Bleeding Blue ... And Green

Alum Wura Olusekun’s job is to make Boston Celtics fans happy — win or lose

(Photo by Scott Eisen/Boston Celtics)

Olusekun (center) and fellow Celtics employees built and installed garden beds at the Winthrop Street Community Garden in Medford, Massachusetts.

“On my way to school when I was younger, I used to pick up the newspaper Metro Boston at the local train station or at Dunkin’, flip to the sports section, and clip out pictures of the Celtics players like Ray Allen to use as a bookmark,” says Wura Olusekun ’16 MS. “Sports and education have really been the two foundations of my life.”

Now manager of community engagement for the National Basketball Association’s Boston Celtics, Olusekun works for the same team whose players’ photos used to mark which chapter she’d just read.

Olusekun grew up in Revere, Massachusetts, but declared herself a UConn sports fan at an early age. “It’s the biggest sports school in New England. I mean, BU and UMass are both big too, but basketball is my favorite sport.”

Her fandom continued even as a Rutgers undergraduate. New Jersey’s state university and UConn both competed in the Big East conference at the time, which guaranteed a matchup in Piscataway once a year. She’d sit in the front row in Husky gear. “People always used to get on me for that,” she says, laughing. “My junior year in 2011, when Kemba [Walker and UConn] won the championship, that was a very exciting time for me.”

When choosing a graduate school for her master of science in sport management, she says, “I had to go to UConn.”

For her capstone project, she launched a series of guest speakers and panel discussions titled “Beyond the Field” to discuss broader political and social issues in sports. Originally intended only for her final semester, the series continues two or three times per semester to this day.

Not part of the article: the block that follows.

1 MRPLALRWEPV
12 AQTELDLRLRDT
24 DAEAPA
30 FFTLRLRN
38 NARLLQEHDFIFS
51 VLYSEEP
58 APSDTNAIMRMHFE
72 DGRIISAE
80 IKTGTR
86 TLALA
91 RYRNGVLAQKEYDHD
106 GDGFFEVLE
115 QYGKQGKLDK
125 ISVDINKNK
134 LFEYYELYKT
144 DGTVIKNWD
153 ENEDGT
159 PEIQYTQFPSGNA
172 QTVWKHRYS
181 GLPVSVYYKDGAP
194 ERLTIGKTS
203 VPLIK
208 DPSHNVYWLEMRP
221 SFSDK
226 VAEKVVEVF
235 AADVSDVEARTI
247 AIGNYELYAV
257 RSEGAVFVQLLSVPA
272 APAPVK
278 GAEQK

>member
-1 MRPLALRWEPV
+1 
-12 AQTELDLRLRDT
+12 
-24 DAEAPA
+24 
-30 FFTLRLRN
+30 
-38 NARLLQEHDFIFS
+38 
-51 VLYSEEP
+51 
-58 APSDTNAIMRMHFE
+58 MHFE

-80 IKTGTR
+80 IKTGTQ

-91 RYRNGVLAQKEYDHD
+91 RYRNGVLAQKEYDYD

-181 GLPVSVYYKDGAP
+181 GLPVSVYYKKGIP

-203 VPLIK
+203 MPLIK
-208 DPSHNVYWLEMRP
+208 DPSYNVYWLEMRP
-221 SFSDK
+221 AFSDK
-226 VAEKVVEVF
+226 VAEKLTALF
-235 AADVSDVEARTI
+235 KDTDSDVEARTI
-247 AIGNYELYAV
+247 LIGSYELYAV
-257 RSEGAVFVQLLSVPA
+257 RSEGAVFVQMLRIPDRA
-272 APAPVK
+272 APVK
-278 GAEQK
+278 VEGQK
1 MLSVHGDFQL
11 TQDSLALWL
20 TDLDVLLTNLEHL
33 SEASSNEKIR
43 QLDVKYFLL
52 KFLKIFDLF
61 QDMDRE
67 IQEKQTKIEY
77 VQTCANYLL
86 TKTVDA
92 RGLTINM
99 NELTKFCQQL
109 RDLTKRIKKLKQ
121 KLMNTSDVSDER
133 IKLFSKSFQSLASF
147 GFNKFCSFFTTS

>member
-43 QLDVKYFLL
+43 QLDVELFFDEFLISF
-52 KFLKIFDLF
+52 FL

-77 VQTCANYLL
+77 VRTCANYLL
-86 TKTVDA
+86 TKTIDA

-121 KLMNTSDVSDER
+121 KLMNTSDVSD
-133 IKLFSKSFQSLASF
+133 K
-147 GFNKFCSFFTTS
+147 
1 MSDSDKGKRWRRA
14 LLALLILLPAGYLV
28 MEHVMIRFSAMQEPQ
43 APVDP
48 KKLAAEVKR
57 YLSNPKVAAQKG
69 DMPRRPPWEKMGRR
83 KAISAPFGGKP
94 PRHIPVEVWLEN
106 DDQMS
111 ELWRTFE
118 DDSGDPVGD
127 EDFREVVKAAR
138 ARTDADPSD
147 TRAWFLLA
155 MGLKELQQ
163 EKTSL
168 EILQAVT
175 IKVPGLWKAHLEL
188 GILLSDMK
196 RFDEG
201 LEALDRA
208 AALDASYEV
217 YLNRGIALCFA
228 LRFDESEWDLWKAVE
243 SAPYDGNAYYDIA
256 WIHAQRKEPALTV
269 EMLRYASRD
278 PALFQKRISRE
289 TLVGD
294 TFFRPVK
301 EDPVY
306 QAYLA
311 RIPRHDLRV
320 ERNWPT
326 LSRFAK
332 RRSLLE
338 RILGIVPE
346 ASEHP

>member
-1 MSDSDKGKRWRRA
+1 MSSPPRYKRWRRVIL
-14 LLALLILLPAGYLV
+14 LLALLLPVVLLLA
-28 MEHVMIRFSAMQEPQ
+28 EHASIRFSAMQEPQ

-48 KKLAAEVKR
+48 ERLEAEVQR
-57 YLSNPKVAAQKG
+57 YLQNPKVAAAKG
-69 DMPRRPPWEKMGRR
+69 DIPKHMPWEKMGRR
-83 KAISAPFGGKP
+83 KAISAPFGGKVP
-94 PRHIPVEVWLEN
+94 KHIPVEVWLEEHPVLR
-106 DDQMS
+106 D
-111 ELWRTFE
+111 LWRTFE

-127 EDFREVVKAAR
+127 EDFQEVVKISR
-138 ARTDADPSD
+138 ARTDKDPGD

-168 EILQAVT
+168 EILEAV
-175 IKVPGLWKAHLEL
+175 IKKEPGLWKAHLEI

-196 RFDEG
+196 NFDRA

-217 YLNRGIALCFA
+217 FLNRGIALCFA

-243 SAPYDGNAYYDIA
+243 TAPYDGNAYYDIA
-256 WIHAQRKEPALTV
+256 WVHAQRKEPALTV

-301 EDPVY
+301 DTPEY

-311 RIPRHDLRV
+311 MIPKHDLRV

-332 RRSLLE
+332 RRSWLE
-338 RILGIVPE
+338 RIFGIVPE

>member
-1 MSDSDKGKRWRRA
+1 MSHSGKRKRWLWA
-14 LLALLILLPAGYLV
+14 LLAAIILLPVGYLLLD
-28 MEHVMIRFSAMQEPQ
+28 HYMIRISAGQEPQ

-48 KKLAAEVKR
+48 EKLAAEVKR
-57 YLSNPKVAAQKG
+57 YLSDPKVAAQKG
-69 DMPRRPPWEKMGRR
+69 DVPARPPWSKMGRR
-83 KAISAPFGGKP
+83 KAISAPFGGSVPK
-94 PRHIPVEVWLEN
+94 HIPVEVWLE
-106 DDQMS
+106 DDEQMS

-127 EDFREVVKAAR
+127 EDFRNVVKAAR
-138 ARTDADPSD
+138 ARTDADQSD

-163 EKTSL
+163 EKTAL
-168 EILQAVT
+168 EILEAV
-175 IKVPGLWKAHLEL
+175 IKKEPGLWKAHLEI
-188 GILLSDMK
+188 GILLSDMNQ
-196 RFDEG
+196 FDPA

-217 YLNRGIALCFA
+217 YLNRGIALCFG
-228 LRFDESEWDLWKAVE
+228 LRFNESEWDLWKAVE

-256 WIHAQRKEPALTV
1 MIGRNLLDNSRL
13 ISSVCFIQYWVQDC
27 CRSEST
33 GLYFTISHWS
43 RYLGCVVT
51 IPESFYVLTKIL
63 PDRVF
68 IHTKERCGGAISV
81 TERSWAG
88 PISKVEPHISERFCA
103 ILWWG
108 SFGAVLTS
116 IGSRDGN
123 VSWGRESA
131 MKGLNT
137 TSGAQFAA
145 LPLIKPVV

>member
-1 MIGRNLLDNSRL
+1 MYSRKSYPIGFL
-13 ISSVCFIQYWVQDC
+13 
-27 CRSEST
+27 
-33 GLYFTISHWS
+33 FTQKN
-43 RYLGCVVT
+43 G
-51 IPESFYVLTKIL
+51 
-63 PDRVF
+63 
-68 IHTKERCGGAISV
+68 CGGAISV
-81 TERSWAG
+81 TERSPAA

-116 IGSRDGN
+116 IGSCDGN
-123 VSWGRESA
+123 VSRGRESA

Top athletes, journalists, professors, coaches, and other experts come to UConn to discuss everything from kneeling protests during the national anthem, to Title IX progress, to the debate over public funding for sports stadiums. Speakers have included Chaim Bloom, chief baseball officer for the Boston Red Sox, and Moushaumi Robinson, a gold medal winner in the women’s 4x400 meter relay at the 2004 Summer Olympics in Athens.

After graduation, Olusekun worked for the National Hockey League as an assistant for social impact, growth initiatives, and legislative affairs, then switched sports to work for Major League Soccer as senior coordinator for social responsibility.

Her current Celtics community engagement job helps run several programs and initiatives. When you see Celtics players reading to elementary school kids or volunteering at a local soup kitchen, that’s usually organized by her division. “We work with community organizers, politicians, daycares, hospitals,” she says.

The team’s “Heroes Among Us” recognizes notable locals at center court during a timeout each game. (The night before our interview with Olusekun saw a 15-year-old climate activist from Easthampton, Massachusetts, honored.) Last November, the Celtics announced a new partnership with Boston Medical Center’s mobile unit Curbside Care for Moms and Babies. The unit makes checkups and home visits to needier areas, so that expectant or new mothers don’t have to travel to the hospital, and even delivers groceries and household items.

“Women in the community say it’s saved their life or saved their baby’s life,” Olusekun marvels.

Last year, UConn’s Neag School of Education awarded her the 2022 Outstanding Early Career Professional Award, which is proudly displayed on her desk in Boston.

For students interested in pursuing a career in the sports world, Olusekun recommends using the campus environment for exposure to more than just the mainstays like basketball or football. “I had a classmate who was a rowing coach,” she says. “I was never interested in rowing, but then I started to pay attention.”

As of this writing, the Celtics command the best winning percentage in the NBA, with Vegas betting odds ranking the team as the favorite to win next June’s championship. Does that affect her job in any way?

“We set out to do this work so even if the team finishes the season 0-82, we’re still going to make people smile, give people the resources they need, and get the work done,” says Olusekun. “But it’s nice that we’re getting the job done both on and off the court.”

By Jesse Rifkin '14 (CLAS)
Photo by Scott Eisen/Boston Celtics


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